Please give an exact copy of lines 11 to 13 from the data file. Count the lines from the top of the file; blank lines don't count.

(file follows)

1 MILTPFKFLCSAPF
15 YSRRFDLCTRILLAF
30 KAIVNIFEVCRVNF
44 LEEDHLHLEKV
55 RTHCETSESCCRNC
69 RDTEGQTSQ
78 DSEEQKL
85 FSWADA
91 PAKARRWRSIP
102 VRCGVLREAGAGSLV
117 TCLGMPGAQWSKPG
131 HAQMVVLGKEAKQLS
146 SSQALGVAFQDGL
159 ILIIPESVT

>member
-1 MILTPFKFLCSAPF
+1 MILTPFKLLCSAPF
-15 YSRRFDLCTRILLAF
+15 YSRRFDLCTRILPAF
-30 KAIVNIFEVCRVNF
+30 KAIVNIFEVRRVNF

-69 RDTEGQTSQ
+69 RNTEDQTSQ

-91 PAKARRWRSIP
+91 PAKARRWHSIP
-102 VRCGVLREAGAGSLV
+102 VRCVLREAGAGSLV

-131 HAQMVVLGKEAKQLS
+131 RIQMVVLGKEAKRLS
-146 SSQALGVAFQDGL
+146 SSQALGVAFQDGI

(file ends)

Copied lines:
117 TCLGMPGAQWSKPG
131 HAQMVVLGKEAKQLS
146 SSQALGVAFQDGL